Can you access the benefits of travel without leaving home?
I love travel. I think I’ve got the bug.
It is interesting how often travel comes up when I peek over the shoulder of my student’s goal-setting exercises.
After being able to look after your loved ones, it’d have to come close to the most common desire that people have.
I can see the appeal. Travel is exciting. It’s stimulating. It expands your mind, (and therefore ultimately makes you a better investor!)
And aside from the occasional bout of gastro, what’s not to like?
There’s a quote I like that says, “When you learn another language, you learn another soul.” I think it’s the same story when you step into another culture.
It’s not just about whether they use chopsticks rather than knives and forks. It’s that they see the world in a totally different way.
Cultures are a paradigm for being in the world. They have different assumptions about the way humans should relate to each other. Different understandings of our place in the world. Different ideas of what makes for a good life.
I just find it fascinating.
And the main reason I find it fascinating is that suddenly I can see how much of my own understanding of the world just reflects my own particular cultural paradigm.
As Aussies, we think in a particular way. We relate in a particular way. It’s not until you step into another culture that you realise that these things are not ‘normal’ a such, they’re just Australian.
When you tune into that reality, you can end up feeling a little drunk. Suddenly everything you thought was fixed in your life, becomes unfixed. It’s up for negotiation. It can be hard to find your feet in this.
For some people, it’s too much. They retreat back to where everyone thinks and acts like them – where the ground beneath their feet is solid again.
This is a shame. As much as possible, we want to keep our minds subtle, child-like. We want to stay in that receptive space where we not mapping our prejudices and ideas about how the world is and should be onto our experience. We want to be open, curious, and present to what actually ‘is’.
There’s a dance with this. And particularly as you become more successful. When a paradigm serves you well, it takes root. It becomes your go-to paradigm.
After a while, you stop thinking it’s a paradigm at all. You stop thinking that it is a framework for navigating reality and start thinking that it is actually reality itself.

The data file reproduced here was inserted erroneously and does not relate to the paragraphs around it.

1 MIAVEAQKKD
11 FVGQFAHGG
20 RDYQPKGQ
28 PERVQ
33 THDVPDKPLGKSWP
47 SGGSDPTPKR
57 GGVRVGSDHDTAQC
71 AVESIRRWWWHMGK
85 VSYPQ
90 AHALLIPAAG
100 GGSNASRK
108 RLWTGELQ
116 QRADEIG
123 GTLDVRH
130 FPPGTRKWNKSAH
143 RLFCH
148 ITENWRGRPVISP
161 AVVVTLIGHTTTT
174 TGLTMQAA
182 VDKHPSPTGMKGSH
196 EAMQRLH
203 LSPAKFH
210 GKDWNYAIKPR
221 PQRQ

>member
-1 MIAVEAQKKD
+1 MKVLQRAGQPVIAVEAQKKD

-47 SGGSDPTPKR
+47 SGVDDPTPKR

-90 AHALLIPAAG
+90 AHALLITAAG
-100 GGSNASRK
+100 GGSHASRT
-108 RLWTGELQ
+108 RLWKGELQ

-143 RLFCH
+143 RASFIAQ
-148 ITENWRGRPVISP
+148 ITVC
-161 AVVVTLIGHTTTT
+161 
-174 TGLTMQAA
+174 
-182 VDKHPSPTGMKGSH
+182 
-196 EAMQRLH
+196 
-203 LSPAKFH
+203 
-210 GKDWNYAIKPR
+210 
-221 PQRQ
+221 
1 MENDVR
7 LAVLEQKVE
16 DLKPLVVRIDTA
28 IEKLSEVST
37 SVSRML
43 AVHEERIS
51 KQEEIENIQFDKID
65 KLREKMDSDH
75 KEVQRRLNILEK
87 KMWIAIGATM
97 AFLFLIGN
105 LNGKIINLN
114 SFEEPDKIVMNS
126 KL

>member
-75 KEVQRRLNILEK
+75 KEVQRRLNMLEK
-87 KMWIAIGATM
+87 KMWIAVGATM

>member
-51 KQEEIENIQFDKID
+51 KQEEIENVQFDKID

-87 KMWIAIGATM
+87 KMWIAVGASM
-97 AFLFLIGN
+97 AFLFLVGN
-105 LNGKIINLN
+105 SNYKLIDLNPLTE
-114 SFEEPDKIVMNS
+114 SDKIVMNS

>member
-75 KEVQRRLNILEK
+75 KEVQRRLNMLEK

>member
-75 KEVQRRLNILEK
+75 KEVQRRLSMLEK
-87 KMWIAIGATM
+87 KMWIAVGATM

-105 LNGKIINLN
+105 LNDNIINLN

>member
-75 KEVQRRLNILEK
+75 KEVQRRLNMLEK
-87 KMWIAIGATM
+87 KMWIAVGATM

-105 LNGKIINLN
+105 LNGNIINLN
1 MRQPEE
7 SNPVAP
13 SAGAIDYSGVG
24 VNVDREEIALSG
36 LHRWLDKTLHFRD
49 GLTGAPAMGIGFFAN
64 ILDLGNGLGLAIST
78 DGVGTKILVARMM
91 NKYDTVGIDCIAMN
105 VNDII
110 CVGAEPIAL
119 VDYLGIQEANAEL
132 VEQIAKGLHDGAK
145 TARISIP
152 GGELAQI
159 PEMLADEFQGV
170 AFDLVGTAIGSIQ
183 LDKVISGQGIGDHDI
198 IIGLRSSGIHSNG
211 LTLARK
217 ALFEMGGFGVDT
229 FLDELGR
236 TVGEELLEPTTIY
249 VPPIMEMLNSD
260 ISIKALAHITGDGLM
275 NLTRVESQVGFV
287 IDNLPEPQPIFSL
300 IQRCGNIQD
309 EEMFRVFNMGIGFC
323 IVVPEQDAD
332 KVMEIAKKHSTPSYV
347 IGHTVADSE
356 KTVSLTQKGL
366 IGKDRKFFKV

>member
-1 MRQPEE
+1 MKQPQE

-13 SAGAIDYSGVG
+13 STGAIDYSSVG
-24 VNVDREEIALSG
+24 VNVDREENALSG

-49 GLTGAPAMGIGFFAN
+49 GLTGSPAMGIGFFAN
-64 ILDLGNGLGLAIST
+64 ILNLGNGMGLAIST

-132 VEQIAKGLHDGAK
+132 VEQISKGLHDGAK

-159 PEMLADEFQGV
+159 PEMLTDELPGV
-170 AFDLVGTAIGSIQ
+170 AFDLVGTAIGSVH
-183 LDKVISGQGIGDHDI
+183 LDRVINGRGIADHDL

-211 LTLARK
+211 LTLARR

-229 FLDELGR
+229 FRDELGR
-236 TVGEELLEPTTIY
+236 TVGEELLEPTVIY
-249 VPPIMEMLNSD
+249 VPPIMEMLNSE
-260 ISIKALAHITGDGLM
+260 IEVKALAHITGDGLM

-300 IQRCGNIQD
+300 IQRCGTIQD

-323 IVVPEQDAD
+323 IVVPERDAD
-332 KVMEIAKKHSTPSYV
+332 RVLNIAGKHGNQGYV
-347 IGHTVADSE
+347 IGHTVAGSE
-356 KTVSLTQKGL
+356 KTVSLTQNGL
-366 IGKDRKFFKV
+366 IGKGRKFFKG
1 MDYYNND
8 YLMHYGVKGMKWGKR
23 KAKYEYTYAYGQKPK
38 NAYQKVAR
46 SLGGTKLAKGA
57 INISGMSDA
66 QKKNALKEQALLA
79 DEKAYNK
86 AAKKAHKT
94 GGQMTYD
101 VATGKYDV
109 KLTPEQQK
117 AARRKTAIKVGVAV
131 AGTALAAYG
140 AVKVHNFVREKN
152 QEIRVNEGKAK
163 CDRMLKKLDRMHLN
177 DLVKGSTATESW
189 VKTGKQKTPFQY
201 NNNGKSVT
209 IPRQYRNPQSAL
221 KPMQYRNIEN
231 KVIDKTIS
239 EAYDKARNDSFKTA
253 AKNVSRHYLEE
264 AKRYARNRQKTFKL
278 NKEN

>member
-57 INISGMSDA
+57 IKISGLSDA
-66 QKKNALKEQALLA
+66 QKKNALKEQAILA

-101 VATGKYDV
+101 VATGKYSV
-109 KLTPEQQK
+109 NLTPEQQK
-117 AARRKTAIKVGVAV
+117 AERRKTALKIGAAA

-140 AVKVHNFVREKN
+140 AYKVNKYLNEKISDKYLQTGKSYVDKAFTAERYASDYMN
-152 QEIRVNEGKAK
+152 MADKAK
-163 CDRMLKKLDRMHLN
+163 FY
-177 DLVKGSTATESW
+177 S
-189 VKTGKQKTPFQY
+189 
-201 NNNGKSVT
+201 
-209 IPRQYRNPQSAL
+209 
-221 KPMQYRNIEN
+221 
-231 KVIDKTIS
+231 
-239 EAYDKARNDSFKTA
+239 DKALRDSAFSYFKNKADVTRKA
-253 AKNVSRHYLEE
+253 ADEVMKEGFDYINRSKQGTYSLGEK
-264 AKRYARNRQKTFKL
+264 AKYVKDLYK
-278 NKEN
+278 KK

And that’s why travel is so awesome. There’s nothing like being surrounded by 50 million people inhabiting a totally different paradigm to shock you out of your arrogance.
I love it.
Of course, the challenge is how we maintain that open and receptive mind when we’re at home. And how we do it when we just have to get stuff done – when we don’t have the luxury to wander wide-eyed through foreign city streets, trying to figure out what the street food vendors are actually selling.
“What is it? You’re waving your hands… Some sort of fish? Then why is it furry?”
And look, I don’t think it’s actually practical. As I said, our paradigms are what help us navigate an infinitely complex reality. We’re lost without them, and you can’t be throwing them up for negotiation every hour of every day.
But it is important to step out of your paradigm and get some self-reflection on a regular basis.
As you go, you’ll be able to build regular international travel into your life. (Having a hubby who says, ‘Put the tools down Dymphna, time for a break’ is also useful!)
But it doesn’t have to come through travel. There are 100s of different cultures existing right at your doorstep.
If you wanted to, you could very easily find people who inhabit a very different reality to you and spend time with them.
Heck, set up a fake facebook account and sign up to all the sorts of things you’d never sign up for.
Join an anarcho-punk band’s fan page and get involved in the forum. (To the anarcho-punk’s who read my blog, join the Country Women’s Association.)
You get the idea.
More than ever, the media is coddling us in our views, reinforcing our beliefs and paradigms with voices who already agree with us.
Getting all of your news from one source is the equivalent of never setting foot outside your village.
Nothing really wrong with it, but there’s an opportunity for growth that’s missed.
So take time to be a traveller in your own city. An adventurer in your own culture. A child in your own life.
Be hungry for things that flip your whole world on its head – that get you to question everything you know.
Trust that you won’t lose yourself in this process and that you will come through it a wiser, more mature, more expanded person.
(With a few interesting food ideas to try at home.)
How do you travel without leaving home?